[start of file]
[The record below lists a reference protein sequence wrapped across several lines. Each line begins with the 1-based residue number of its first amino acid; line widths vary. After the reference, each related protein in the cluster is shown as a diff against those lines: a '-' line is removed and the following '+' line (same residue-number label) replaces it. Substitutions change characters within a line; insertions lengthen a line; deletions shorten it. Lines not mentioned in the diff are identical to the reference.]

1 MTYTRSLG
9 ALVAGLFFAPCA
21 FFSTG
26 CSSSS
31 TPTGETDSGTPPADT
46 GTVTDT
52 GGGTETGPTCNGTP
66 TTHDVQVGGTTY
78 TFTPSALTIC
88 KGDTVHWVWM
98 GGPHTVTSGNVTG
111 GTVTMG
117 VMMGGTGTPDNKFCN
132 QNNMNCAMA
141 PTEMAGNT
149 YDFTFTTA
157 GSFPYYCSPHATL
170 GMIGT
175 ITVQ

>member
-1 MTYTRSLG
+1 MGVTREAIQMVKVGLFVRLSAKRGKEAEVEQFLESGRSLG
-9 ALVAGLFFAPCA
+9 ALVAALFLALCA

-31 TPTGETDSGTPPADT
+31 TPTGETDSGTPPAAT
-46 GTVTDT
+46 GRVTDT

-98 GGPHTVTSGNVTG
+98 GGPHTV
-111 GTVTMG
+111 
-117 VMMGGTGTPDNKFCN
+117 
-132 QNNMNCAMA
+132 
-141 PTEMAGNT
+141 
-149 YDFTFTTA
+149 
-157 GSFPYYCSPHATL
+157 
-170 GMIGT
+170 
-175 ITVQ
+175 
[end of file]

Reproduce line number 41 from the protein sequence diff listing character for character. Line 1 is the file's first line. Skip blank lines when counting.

+149 